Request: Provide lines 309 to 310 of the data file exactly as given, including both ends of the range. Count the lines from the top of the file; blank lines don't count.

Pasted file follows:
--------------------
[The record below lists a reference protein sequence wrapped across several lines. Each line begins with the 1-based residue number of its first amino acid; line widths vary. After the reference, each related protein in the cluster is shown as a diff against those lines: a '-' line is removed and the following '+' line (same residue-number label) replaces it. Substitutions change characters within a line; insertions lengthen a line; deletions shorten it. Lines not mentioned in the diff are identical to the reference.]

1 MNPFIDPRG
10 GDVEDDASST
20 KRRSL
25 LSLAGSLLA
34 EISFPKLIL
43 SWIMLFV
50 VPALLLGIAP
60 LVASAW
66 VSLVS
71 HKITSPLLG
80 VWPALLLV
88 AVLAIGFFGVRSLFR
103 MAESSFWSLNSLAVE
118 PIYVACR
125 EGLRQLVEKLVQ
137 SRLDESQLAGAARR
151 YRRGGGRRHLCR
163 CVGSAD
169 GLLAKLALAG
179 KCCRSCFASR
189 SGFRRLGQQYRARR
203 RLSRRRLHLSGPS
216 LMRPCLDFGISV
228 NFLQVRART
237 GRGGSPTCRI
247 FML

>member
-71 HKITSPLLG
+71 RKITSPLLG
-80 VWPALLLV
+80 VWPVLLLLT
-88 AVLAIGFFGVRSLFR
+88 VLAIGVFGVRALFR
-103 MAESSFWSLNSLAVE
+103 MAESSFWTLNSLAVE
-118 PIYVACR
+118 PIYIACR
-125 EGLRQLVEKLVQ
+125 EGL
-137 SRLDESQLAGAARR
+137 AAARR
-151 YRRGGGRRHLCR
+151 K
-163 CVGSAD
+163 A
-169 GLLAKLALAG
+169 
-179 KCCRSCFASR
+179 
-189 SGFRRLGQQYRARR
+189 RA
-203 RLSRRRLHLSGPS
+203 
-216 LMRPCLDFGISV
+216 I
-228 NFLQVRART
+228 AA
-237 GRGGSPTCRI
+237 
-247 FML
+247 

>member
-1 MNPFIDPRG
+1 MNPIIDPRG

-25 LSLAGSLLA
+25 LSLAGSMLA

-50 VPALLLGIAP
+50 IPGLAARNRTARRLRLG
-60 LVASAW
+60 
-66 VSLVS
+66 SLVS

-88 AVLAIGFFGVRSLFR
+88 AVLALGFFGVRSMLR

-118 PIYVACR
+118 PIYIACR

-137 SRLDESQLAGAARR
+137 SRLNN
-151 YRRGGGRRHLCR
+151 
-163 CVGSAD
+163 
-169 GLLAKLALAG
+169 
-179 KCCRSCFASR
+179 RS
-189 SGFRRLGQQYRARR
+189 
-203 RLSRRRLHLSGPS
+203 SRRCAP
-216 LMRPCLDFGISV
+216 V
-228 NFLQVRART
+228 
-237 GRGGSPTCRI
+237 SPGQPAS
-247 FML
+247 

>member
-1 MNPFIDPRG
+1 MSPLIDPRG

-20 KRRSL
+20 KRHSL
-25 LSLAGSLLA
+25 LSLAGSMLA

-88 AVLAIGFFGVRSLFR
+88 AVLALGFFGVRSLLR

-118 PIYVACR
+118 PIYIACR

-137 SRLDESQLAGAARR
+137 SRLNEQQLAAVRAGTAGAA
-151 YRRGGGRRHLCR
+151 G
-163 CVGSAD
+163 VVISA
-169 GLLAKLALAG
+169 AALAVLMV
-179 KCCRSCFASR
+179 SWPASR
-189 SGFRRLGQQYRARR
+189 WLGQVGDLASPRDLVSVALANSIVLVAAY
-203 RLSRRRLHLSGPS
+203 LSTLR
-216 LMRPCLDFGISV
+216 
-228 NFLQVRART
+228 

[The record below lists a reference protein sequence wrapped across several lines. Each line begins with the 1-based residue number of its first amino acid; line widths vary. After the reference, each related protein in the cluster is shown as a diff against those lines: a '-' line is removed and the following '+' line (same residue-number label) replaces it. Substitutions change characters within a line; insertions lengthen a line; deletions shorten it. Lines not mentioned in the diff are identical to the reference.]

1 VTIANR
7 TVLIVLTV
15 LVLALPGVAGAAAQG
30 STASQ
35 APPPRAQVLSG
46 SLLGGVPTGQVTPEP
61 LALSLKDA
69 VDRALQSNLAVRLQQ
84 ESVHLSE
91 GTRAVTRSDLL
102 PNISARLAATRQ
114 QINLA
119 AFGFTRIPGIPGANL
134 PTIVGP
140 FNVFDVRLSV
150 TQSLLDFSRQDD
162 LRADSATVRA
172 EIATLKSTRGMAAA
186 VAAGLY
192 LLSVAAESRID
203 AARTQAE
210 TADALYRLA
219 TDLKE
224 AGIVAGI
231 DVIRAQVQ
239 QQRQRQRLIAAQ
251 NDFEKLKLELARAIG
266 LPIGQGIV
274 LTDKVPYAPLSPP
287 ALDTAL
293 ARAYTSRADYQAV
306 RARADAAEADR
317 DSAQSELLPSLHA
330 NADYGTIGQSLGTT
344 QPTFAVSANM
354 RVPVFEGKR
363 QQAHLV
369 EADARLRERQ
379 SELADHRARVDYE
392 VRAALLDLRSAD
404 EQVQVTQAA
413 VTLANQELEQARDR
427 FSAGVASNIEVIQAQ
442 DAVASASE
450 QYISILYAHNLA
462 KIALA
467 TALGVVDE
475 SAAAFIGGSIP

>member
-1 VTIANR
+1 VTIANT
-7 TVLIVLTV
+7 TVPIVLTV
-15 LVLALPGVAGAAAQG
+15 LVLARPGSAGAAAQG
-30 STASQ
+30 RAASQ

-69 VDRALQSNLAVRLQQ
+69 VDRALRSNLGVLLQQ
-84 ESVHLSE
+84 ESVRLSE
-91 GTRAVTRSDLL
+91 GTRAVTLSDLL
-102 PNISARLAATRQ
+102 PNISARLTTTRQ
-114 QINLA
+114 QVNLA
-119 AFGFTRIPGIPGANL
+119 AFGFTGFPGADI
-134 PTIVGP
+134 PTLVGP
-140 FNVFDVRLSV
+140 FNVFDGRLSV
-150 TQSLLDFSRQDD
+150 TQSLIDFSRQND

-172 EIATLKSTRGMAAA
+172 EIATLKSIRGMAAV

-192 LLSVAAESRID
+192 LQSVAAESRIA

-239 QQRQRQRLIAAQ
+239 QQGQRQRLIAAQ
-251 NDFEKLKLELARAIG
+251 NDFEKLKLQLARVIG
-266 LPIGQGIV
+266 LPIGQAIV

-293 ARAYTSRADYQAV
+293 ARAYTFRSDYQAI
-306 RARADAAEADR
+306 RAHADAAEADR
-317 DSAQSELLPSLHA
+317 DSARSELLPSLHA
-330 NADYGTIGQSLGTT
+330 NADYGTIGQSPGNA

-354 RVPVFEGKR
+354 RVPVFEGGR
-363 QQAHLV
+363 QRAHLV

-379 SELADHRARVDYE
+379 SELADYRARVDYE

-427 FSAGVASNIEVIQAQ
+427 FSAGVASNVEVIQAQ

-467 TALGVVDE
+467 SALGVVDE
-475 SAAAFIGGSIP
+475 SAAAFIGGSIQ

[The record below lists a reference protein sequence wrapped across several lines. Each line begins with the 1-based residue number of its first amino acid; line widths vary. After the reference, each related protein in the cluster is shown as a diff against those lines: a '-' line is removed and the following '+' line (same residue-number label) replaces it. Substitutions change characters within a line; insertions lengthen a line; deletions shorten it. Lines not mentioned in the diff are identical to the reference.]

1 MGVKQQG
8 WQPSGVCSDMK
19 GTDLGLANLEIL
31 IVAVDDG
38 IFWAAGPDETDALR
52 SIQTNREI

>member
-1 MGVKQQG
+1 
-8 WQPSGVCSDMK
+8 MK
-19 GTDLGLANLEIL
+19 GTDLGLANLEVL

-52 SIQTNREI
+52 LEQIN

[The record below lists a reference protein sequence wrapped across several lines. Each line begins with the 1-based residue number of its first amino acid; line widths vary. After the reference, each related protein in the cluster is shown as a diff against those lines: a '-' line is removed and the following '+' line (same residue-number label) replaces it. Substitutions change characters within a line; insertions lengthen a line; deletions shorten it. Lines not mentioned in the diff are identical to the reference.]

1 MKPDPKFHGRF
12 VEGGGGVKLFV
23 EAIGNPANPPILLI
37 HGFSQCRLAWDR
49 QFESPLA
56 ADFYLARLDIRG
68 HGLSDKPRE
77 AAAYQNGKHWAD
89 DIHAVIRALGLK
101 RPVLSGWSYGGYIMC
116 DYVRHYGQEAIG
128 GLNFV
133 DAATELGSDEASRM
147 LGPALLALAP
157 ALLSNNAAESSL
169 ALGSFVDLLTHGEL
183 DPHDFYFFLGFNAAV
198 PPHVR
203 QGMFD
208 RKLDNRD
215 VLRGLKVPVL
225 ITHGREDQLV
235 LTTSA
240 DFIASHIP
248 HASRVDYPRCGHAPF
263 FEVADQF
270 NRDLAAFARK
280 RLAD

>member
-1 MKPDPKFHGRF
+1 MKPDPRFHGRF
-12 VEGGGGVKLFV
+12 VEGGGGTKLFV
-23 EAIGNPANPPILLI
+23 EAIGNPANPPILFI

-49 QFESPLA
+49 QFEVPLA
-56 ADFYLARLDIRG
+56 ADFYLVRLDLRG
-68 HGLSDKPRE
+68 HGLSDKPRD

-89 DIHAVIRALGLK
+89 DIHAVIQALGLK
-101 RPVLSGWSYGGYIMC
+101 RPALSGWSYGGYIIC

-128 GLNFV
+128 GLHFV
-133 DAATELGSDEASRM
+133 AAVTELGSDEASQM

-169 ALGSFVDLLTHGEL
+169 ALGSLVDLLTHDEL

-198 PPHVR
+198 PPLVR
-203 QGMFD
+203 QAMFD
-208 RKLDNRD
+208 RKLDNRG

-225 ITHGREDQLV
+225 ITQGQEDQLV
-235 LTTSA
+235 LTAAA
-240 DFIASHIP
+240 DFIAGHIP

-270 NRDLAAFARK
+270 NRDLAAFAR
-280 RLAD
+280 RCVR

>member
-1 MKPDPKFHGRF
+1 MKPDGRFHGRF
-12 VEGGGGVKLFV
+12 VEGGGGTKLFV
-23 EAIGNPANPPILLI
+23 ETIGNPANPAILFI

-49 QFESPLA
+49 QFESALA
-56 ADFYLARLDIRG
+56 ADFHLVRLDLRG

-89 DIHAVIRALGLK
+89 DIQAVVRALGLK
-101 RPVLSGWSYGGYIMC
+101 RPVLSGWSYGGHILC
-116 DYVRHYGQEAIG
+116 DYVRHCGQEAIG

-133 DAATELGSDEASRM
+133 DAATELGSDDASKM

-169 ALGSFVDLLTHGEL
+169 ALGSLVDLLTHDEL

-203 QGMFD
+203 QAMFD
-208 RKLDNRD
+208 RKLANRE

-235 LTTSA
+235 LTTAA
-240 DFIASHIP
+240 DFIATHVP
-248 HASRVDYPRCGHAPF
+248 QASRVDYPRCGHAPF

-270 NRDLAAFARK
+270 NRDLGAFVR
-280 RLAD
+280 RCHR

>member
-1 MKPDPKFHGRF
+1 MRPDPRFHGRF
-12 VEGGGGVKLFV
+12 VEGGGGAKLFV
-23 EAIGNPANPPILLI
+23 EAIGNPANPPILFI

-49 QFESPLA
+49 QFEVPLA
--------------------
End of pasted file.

-225 ITHGREDQLV
+225 ITQGQEDQLV